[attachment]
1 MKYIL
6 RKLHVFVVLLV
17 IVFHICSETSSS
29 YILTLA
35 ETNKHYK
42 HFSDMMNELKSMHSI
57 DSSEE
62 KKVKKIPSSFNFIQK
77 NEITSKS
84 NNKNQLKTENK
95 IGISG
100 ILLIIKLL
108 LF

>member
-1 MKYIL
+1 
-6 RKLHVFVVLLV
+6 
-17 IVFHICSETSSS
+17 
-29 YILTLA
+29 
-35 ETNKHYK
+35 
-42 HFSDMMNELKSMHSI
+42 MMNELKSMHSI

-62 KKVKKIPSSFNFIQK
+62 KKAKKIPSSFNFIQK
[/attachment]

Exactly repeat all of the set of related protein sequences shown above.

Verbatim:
1 MKYIL
6 RKLHVFVVLLV
17 IVFHICSETSSS
29 YILTLA
35 ETNKHYK
42 HFSDMMNELKSMHSI
57 DSSEE
62 KKVKKIPSSFNFIQK
77 NEITSKS
84 NNKNQLKTENK
95 IGISG
100 ILLIIKLL
108 LF

>member
-1 MKYIL
+1 
-6 RKLHVFVVLLV
+6 
-17 IVFHICSETSSS
+17 
-29 YILTLA
+29 
-35 ETNKHYK
+35 
-42 HFSDMMNELKSMHSI
+42 MMNELKSMHSI

-62 KKVKKIPSSFNFIQK
+62 KKAKKIPSSFNFIQK